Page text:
He gets it, I said aloud to no one in particular. I listened to the robotic-sounding voice on my screen reader that was turning the words I was reading into comprehensible spoken text.
I was talking about Samuel R. Bagenstos, the Principal Deputy Assistant Attorney General for the Department of Justice’s Civil Rights division, who had just told the House Judiciary panel that access to new technologies for people with disabilities is “not simply a technical matter, but a fundamental issue of civil rights.” All I have to say is Hallelujah!
Bagenstos said the Justice Dept. would push to bring better access to emerging technologies for people with disabilities, such as government and commercial websites, the Internet and digital talking books. Websites are particularly difficult for people with vision impairments, who must use assistive technologies like screen readers that read text out loud or braille displays that convert text to braille.
The Civil Rights division defines, regulates, protects, and enforces the Americans with Disabilities Act. Bagenstos demonstrated such a compelling understanding of the issues that confront people who rely upon screen readers. I felt like weeping with relief and gratitude as I read his statement online (with the assistance of my screen reader, called Window-Eyes).
He understands that a computer mouse doesn’t work for me, but the cluster of keyboard commands I have managed to memorize over the past several years does. He described the frustration I feel so often when my screen reader says, “Graphic, graphic, graphic” when it encounters images that have no descriptive tags. He explained to the committee that making those images accessible is neither difficult nor expensive. A free standard developed by the Worldwide Web Consortium (W3C) already exists.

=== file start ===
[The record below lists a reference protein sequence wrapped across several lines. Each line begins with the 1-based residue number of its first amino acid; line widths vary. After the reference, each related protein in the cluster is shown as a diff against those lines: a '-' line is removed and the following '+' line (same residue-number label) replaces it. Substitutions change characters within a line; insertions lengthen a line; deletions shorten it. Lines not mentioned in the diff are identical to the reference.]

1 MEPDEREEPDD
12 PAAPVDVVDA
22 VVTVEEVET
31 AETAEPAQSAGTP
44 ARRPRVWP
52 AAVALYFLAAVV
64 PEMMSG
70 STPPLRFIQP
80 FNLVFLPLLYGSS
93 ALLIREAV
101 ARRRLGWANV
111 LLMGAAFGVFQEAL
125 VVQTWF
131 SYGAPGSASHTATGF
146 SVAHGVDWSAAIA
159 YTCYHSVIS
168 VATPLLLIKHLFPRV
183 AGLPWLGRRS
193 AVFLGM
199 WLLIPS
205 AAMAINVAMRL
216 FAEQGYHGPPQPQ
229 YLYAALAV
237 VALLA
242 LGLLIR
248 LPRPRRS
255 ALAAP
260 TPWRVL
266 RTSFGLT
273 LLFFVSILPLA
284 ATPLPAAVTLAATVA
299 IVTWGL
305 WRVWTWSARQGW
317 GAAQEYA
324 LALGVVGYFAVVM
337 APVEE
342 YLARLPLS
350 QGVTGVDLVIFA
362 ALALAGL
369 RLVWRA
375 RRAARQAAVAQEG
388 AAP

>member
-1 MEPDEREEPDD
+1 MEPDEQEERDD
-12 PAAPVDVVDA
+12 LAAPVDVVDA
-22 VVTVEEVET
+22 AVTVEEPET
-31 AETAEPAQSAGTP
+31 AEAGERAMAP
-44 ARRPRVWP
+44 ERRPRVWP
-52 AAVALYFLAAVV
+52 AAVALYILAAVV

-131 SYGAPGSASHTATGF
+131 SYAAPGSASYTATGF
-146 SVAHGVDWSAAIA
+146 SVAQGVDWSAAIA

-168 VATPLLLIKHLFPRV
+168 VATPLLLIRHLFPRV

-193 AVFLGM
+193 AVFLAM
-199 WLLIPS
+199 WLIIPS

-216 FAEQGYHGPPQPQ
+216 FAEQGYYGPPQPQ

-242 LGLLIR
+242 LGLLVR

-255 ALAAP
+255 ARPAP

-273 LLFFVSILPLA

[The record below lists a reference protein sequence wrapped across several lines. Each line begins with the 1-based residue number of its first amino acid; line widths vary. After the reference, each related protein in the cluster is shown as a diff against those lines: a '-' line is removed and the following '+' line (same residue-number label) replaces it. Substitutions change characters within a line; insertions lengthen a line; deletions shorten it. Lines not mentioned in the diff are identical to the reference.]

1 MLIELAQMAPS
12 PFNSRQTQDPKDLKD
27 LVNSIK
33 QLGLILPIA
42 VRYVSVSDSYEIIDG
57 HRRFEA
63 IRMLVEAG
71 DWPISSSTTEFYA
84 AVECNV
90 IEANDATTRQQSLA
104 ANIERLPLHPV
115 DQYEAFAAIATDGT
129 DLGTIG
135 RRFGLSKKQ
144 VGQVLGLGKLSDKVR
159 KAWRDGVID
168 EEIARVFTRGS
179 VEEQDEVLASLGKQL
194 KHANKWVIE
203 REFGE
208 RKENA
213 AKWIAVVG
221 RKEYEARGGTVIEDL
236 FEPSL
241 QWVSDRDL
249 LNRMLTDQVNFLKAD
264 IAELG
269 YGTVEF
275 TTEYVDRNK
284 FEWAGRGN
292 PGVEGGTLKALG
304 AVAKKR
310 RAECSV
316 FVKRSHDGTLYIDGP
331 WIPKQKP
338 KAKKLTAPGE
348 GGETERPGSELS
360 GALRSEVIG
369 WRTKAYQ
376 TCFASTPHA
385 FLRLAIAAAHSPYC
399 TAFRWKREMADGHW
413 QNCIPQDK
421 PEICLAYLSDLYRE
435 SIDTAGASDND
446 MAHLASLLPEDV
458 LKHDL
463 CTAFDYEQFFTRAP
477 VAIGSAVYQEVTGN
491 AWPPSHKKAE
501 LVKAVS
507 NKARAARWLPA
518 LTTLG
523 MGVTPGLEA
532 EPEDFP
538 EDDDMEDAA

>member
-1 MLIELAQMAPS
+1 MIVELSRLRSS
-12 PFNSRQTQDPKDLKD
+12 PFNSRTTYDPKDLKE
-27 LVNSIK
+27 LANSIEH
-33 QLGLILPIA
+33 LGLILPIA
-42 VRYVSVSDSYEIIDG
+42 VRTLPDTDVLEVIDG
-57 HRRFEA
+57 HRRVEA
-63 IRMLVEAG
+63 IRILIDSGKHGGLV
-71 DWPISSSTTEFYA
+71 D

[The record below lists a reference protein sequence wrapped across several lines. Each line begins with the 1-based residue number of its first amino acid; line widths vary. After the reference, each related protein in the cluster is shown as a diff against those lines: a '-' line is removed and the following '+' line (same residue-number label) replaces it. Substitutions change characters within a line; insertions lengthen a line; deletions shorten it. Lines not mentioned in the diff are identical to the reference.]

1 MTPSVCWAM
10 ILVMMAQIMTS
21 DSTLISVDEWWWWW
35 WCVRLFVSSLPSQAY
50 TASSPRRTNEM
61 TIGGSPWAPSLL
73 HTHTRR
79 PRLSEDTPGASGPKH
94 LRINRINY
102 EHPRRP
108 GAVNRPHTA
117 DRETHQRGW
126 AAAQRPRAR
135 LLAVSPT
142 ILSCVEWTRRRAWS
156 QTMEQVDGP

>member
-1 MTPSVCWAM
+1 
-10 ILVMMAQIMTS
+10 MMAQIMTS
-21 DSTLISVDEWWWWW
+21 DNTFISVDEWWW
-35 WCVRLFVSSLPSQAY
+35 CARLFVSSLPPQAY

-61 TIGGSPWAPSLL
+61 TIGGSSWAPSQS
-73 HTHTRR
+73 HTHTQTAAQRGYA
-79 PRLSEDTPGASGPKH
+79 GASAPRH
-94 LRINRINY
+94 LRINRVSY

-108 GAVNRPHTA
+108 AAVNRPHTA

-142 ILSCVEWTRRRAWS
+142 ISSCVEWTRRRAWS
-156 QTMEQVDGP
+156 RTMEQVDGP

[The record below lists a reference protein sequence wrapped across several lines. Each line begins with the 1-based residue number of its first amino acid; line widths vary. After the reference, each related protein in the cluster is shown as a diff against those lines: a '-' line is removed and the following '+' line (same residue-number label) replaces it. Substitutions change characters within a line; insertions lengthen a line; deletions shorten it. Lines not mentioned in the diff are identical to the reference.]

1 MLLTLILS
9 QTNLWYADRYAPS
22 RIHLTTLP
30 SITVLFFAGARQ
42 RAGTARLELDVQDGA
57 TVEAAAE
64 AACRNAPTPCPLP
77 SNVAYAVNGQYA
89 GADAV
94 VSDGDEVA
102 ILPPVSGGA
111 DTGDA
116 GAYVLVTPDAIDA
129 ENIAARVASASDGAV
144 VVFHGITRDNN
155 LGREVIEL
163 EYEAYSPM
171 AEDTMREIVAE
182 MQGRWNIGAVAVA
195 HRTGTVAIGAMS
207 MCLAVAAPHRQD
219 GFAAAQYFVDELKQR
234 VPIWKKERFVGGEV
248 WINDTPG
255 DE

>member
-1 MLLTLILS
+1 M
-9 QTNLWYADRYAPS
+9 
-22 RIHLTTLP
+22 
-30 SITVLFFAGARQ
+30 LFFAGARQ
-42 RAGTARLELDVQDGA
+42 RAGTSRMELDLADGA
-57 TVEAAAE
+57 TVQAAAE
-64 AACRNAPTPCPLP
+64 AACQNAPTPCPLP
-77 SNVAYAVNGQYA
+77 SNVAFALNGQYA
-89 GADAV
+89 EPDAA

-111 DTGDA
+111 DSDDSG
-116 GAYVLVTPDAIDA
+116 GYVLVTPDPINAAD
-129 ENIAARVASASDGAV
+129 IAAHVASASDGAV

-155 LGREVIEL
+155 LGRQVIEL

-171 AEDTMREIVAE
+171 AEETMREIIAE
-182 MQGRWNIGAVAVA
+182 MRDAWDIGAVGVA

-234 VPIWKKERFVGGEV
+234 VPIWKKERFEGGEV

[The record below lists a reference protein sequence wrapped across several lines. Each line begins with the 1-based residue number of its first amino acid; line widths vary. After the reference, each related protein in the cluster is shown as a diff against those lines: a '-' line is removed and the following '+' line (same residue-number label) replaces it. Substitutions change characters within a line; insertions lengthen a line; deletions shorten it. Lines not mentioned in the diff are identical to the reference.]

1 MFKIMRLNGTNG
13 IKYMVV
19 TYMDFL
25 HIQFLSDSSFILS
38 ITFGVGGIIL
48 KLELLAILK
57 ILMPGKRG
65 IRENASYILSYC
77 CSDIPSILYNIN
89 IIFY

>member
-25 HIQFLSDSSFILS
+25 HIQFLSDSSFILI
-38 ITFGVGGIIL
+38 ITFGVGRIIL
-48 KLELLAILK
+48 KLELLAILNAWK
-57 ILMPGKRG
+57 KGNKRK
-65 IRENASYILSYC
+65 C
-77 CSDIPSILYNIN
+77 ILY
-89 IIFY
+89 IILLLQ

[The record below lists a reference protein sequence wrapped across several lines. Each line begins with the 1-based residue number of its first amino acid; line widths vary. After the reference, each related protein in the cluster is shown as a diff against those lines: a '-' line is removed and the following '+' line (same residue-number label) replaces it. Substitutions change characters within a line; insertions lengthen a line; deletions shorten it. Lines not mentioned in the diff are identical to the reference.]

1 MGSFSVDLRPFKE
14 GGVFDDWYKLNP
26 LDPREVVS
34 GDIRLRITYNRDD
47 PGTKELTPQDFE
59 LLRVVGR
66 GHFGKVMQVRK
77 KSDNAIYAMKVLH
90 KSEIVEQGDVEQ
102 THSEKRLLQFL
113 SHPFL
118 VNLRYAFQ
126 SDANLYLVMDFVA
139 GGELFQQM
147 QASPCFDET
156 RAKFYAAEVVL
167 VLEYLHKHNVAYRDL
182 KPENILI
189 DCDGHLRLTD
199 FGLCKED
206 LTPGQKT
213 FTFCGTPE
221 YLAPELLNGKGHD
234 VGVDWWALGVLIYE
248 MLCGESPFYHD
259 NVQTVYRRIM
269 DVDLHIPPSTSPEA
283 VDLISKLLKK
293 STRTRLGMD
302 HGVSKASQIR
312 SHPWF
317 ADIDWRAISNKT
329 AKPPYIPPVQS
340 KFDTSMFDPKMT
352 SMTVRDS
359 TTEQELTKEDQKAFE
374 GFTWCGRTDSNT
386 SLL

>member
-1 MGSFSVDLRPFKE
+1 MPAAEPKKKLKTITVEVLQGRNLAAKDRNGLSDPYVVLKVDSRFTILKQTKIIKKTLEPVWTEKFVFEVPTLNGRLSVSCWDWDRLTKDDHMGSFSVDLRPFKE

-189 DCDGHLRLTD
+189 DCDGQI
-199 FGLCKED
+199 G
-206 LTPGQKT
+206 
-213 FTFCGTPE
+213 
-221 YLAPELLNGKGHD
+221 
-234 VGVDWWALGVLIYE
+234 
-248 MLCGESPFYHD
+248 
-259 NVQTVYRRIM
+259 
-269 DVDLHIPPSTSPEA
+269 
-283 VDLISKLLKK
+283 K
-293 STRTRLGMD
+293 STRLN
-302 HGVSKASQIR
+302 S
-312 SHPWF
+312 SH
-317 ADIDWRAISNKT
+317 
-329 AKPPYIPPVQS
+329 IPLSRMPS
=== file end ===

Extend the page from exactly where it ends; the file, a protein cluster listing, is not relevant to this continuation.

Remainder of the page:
Bagenstos also discussed the accessibility of textbooks for students attending colleges and universities. When I was a graduate student about ten years ago, the disabled students’ services department at my university jumped through all kinds of hoops to get my textbooks and other reading materials recorded onto analog audiotape. When that wasn’t possible, the DSS team hired live readers or scanned handouts and syllabi and converted them into braille.
Despite the school’s best efforts, my textbooks and handouts were often not available until weeks into the semester. Luckily, my classmates and teachers helped out with transcriptions. If it were not for them, I might never have caught up or earned my master’s degree in special education.
Today, digital electronic book readers, like Amazon.com’s Kindle, are gaining popularity on campuses. This should be great news for people who rely on screen readers, and the Kindle even has a text-to-speech feature built right into the device. Unfortunately, Amazon they neglected to make any of the controls or menus speak, rendering the Kindle inaccessible for people who are blind and visually impaired.
After Arizona State University and other schools began a student pilot program with the Kindle DX for textbooks, blindness organizations brought forth a lawsuit, which was eventually settled. The Justice Dept. also got involved, and reached settlements with other schools, including Case Western Reserve University, Reed College and Pace University. The schools agreed they would not purchase, require, or in any way incorporate into the curriculum the Kindle DX or any other dedicated electronic book reader that is not fully accessible to people who are blind or have low vision.
The Department of Justice, in this instance, spelled out for society exactly what functional accessibility means. Their clear definition of accessibility makes such civil rights agreements concrete and meaningful. Whether it’s access to a place of commerce, or a college textbook, or an interpreter, or a descriptive tag for a website, specific statements, along with regulations, will go a long way toward making accessibility a reality and a civil right. Hallelujah!